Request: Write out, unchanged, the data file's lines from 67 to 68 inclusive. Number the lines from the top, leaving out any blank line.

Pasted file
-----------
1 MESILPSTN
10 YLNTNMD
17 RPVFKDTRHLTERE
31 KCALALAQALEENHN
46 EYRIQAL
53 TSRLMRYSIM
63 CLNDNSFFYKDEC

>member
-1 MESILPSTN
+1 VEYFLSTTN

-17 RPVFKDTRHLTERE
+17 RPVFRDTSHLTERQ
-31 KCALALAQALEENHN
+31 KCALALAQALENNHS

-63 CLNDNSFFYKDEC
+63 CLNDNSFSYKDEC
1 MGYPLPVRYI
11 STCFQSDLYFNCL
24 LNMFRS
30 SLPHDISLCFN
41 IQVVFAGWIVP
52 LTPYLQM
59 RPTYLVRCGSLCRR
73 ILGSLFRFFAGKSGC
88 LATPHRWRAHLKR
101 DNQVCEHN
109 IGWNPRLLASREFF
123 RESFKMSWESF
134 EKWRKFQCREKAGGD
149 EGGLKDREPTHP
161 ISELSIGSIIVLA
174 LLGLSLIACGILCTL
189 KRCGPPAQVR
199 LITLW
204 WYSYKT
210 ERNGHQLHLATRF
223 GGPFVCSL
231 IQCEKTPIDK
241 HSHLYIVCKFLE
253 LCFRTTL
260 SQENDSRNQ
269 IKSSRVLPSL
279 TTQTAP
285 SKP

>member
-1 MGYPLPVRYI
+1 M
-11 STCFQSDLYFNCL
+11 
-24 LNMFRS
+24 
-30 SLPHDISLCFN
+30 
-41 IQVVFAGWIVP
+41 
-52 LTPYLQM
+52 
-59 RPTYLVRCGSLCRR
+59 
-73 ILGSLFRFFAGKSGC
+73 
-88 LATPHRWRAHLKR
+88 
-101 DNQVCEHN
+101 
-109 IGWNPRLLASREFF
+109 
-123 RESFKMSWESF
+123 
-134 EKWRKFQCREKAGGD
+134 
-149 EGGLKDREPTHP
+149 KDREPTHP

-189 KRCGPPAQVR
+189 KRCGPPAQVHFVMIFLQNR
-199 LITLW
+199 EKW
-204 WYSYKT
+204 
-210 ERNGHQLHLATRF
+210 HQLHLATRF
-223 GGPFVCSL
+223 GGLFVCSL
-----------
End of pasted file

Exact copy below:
+109 
-123 RESFKMSWESF